2. Know your audience 

First, you need to know what you are designing for. Is it a cause? Is it a sport? Is it a movement? Is it a hobby? Make it something you’re passionate about sticking with for the long haul. From there, you need to determine who you are designing for.

The best way to market a clothing brand is to know who will buy your product. I can’t tell you how many people I’ve spoken to that have clothing lines and don’t know who they are selling to. If you don’t know which direction to take with your product or design, the first question you need to ask is “who is my target market?” A market for a fishing clothing line t-shirt might prefer a different fitting or feeling shirt than a group of people who are into high fashion. 

“A target market is a group of customers that the business has decided to aim its marketing efforts and ultimately its merchandise towards. A well-defined target market is the first element to a marketing strategy”

There are plenty of characteristics to consider: age range, gender, what activities or hobbies they are into, what trends are they easily attracted too, how quickly do they adapt to new styles, are they willing to spend a lot or a little money, where they currently shop, etc. A lot of the time when people buy custom t-shirts and other printed clothes, it’s about identity: they’re using your designs to tell the world who they are.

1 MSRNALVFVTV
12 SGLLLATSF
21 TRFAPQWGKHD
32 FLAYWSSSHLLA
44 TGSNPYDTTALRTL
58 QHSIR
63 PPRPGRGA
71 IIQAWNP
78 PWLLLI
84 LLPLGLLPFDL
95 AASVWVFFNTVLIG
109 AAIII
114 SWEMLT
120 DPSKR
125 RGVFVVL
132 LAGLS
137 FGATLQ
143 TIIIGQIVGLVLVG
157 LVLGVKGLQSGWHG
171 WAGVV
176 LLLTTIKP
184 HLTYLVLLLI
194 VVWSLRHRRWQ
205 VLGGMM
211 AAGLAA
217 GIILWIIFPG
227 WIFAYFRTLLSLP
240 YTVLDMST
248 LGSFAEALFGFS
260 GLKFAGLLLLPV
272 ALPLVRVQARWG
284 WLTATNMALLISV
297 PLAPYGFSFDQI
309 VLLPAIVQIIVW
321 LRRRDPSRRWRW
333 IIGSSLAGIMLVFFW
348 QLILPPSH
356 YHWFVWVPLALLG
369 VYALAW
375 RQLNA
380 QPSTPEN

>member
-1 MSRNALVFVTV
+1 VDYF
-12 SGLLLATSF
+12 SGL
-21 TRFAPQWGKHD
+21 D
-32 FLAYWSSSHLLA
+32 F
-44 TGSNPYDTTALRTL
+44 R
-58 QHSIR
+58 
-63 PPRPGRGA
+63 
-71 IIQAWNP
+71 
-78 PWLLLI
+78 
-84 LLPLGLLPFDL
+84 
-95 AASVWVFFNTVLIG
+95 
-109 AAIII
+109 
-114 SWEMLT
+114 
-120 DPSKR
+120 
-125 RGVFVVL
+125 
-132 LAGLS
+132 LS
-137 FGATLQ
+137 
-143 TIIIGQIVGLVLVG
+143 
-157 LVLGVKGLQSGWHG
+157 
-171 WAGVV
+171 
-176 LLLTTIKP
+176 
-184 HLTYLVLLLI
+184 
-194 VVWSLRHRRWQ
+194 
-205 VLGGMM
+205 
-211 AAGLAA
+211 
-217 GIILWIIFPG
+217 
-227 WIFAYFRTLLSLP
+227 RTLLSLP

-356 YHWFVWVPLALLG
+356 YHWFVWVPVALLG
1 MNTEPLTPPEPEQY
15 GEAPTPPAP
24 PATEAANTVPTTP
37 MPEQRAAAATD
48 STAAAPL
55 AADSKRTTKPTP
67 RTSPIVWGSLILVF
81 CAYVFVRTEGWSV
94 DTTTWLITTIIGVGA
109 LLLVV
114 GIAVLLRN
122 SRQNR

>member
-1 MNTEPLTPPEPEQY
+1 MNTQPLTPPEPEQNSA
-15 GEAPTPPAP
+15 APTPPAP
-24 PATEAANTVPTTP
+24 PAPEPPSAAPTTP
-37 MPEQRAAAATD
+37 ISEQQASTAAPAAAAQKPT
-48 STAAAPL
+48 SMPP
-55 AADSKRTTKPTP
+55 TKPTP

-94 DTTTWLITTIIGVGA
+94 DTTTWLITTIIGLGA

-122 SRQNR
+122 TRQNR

These are all important questions to figure out while creating and growing your brand. Just because you start with one market in mind, doesn’t mean that’s what your clothing line will forever be chained too. This might change over time as your line develops and matures. So ask questions to figure out what type of shirt your audience might prefer. Know and invest in the right audience and they will always invest in you.

3. Choose the right shirt

If wearing your shirt isn’t pleasurable, people won’t do it. So you need to pick out something that will delight with its feel as well as its looks.

T-shirts come in different styles, colors, fabric blends, weights and some even have tear-away tags. There’s a lot of choices - enough to stump you if you’re new to the custom tee game!

Once your line has been in the air a while, you’ll have sales data of your own to base these decisions on: if you sold five times more heavyweight than lightweight last year, it’s a good bet that heavyweight is where you should put your money this year. But when you’re just starting out you don’t have that data. How do you make decisions like this?

There are a couple of rules of thumb that should make things easier.